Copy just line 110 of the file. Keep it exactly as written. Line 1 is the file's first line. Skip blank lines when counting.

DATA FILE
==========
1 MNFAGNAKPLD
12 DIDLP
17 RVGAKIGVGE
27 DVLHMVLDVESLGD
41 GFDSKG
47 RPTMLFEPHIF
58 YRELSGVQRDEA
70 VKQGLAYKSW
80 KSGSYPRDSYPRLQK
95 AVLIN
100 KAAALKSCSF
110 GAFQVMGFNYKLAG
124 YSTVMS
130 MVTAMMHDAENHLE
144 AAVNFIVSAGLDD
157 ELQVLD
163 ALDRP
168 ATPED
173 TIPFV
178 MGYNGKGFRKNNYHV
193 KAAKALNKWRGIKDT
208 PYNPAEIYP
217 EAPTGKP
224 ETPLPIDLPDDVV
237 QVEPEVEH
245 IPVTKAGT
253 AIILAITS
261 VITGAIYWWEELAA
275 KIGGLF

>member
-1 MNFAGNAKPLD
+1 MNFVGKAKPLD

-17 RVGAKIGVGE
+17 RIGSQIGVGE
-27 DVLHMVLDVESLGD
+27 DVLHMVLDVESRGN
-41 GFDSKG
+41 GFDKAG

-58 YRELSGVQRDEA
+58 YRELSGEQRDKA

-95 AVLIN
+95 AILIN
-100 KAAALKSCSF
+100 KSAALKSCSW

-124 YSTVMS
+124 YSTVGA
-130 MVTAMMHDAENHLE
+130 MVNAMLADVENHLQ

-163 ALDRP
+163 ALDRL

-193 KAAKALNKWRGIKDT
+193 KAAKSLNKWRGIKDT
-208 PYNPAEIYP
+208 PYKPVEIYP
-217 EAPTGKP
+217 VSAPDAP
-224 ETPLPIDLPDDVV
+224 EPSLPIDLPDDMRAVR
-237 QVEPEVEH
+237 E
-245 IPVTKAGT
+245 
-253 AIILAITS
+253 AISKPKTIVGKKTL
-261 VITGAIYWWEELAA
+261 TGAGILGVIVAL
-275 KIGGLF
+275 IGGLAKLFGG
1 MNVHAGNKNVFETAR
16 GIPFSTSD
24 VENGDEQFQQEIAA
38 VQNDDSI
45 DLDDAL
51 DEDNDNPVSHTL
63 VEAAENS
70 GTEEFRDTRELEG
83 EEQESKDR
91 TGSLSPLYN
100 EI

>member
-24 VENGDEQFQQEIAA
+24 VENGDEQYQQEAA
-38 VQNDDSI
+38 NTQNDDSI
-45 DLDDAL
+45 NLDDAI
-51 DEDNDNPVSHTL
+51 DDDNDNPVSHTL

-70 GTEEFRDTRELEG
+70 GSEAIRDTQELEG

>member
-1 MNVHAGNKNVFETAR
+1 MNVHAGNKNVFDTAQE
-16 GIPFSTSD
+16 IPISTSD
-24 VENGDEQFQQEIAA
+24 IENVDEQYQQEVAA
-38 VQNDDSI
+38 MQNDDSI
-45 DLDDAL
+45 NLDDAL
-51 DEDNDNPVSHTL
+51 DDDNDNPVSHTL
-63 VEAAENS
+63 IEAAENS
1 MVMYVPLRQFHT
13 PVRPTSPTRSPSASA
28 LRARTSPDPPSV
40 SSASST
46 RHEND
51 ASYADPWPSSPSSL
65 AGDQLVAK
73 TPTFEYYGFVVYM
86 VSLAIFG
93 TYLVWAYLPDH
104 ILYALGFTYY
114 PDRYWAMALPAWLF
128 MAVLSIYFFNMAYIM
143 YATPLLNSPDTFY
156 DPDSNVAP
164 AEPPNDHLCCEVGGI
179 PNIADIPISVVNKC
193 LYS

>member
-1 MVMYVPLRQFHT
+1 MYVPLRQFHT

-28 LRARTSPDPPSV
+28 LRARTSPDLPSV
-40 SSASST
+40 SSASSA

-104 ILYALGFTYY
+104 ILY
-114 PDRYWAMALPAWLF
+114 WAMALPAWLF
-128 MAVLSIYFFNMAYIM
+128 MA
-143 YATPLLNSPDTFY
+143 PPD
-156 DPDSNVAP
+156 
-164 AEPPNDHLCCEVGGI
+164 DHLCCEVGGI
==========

46 RHEND